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How ‘patient influencers’ mislead patients on prescription drugs
By our News Team | 2023
Some influencers, themselves sufferers of an ailment, give well-intentioned advice. Others are paid to do so. The consequences are concerning.
Patients who have become social media influencers routinely offer prescription-drug advice to their followers and often have close ties with pharmaceutical companies, according to new research from the University of Colorado Boulder in the US. But they also tend to have good intentions, the study found.
Published last week in the Journal of Medical Internet Research, the research provides some of the first insights into the burgeoning, loosely regulated world of so-called ‘patient influencers’.
Photo by Shvets from Pexels
“The bottom line here is that patient influencers act as a form of interactive direct-to-consumer (DTC) advertising, sharing their knowledge and experiences on pharmaceutical drugs with communities of followers in which they wield great influence. This raises ethical questions that need more investigation,” said author Erin Willis, an Associate Professor of advertising, public relations and media design.
The study comes amid growing international concerns about the harmful consequences of drug promotion on social media.
In recent weeks, in the wake of a slew of TikTok videos and Twitter posts touting the weight loss benefits of the diabetes drug Ozempic, patients who need the medication to manage their disease have faced global shortages.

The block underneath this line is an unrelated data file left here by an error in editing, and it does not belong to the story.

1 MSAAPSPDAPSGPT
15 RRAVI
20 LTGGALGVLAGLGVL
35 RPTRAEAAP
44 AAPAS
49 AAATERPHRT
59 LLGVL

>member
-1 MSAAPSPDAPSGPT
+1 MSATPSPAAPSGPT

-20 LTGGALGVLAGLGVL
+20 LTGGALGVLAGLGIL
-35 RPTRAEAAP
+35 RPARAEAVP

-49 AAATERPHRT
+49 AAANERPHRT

Meanwhile, those taking it ‘off-label’ (in an unapproved way) to slim down have experienced surprising side-effects, including violent diarrhoea and extreme facial thinning.
“This is a great example of the power of social media and the unintended consequences,” emphasised Willis.
Direct-to-consumer strategy only allowed in two countries
Controversial from its start in the 1980s, and still only available in the United States and New Zealand, DTC advertising enables drug companies to target consumers directly, rather than exclusively through physicians. About half of the people who ask their doctor about a drug after seeing a TV ad get it.
Willis conducted interviews with influencers with a range of conditions – including lupus, fibromyalgia, Parkinson’s disease, asthma, HIV, celiac disease, chronic migraines and perimenopause. Eighteen of the 26 collaborated with a pharmaceutical company in some way.
Most had between 1,000 and 40,000 followers. Such micro-influencers tend to be less expensive for advertisers to work with than celebrities, and research has shown they have the most influence on purchasing behaviours, explained Willis.
Some interviewees posted company press releases directly. Others read studies about drugs and translated results for followers. Some were paid to post content for drug companies.
According to Willis, consumers often fail to recognise the difference between a sponsored advertisement and an altruistic personal post. “The fact that patients with no medical training are broadly sharing drug information should alarm us,” she emphasised.
Several influencers reported that followers frequently private message them to get detailed information about dosage and side effects.
“In an online community, there are other people there to say, ‘That’s not true or that’s not what I experienced’.” Willis said. “But with social media, a lot of the conversation happens privately.”
You can find out more about the study ‘Communicating Health Literacy on Prescription Medications on Social Media: In-depth Interviews With Patient Influencers’ here.
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